52. Fukuda S, Beheregaray S, Hoshi S, et al. Comparison of three-dimensional optical coherence tomography and combining a rotating Scheimpflug camera with a Placido topography system for forme fruste keratoconus diagnosis. Br J Ophthalmol. 2013;97(12):1554–1559. doi:10.1136/bjophthalmol-2013-303477 [CrossRef]
  53. Smadja D, Touboul D, Cohen A, et al. Detection of subclinical keratoconus using an automated decision tree classification. Am J Ophthalmol. 2013;156(2):237–246.e1. doi:10.1016/j.ajo.2013.03.034 [CrossRef]
  54. Kozobolis V, Sideroudi H, Giarmoukakis A, Gkika M, Labiris G. Corneal biomechanical properties and anterior segment parameters in forme fruste keratoconus. Eur J Ophthalmol. 2012;22(6):920–930. doi:10.5301/ejo.5000184 [CrossRef]
  55. Saad A, Gatinel D. Evaluation of total and corneal wavefront high order aberrations for the detection of forme fruste keratoconus. Invest Ophthalmol Vis Sci. 2012;53(6):2978–2992. doi:10.1167/iovs.11-8803 [CrossRef]
  56. Johnson RD, Nguyen MT, Lee N, Hamilton DR. Corneal biomechanical properties in normal, forme fruste keratoconus, and manifest keratoconus after statistical correction for potentially confounding factors. Cornea. 2011;30(5):516–523. doi:10.1097/ICO.0b013e3181f0579e [CrossRef]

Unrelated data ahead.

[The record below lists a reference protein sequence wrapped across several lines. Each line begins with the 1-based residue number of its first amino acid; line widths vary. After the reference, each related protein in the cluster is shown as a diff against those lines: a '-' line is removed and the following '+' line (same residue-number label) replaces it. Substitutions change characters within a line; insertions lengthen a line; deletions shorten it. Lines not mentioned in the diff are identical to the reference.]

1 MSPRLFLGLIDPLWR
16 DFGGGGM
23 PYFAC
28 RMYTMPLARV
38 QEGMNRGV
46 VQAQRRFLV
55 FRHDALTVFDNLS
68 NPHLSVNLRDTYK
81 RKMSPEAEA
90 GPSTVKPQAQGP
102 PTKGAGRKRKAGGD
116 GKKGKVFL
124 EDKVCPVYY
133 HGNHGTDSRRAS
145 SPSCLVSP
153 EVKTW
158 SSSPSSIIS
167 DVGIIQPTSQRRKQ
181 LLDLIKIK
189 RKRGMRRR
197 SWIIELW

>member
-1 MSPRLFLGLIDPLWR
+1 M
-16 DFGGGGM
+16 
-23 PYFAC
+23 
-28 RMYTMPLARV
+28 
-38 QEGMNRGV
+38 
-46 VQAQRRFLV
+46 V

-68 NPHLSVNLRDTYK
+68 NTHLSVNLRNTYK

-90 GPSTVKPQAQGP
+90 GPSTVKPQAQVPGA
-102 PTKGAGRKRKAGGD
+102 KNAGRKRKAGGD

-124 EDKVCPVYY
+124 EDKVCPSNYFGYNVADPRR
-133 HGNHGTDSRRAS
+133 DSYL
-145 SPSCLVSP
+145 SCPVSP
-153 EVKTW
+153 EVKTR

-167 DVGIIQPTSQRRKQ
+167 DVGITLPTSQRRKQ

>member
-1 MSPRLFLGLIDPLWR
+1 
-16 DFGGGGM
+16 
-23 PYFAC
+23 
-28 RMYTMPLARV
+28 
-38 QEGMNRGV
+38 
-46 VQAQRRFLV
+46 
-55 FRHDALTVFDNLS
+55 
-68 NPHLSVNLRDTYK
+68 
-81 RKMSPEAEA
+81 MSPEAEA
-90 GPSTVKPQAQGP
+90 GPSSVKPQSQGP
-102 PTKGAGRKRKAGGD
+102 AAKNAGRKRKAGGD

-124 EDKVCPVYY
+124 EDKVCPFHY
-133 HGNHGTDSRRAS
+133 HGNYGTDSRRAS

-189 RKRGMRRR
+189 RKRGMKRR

57. Saad A, Gatinel D. Topographic and tomographic properties of forme fruste keratoconus corneas. Invest Ophthalmol Vis Sci. 2010;51(11):5546–5555. doi:10.1167/iovs.10-5369 [CrossRef]
  58. Kirwan C, O'Malley D, O'Keefe M. Corneal hysteresis and corneal resistance factor in keratoectasia: findings using the Reichert Ocular Response Analyzer. Ophthalmologica. 2008;222(5):334–337. doi:10.1159/000145333 [CrossRef]
  59. Chan C, Ang M, Saad A, et al. Validation of an objective scoring system for forme fruste keratoconus detection and post-LASIK ectasia risk assessment in Asian eyes. Cornea. 2015;34(9):996–1004. doi:10.1097/ICO.0000000000000529 [CrossRef]
  60. Merriam-Webster's Collegiate Dictionary, 3rd ed. Springfield, MA: Merriam-Webster Incorporated; 2008.
  61. Randleman JB, Trattler WB, Stulting RD. Validation of the Ectasia Risk Score System for preoperative laser in situ keratomileusis screening. Am J Ophthalmol. 2008;145(5):813–818. doi:10.1016/j.ajo.2007.12.033 [CrossRef]
  62. Amsler M. Le kératocône fruste au Javal. Ophthalmologica. 1938;96(2):77–83. doi:10.1159/000299577 [CrossRef]
  63. Amsler M. Kératocõne classique et kératocône fruste; arguments unitaires. Ophthalmologica. 1946;111(2–3):96–101. doi:10.1159/000300309 [CrossRef]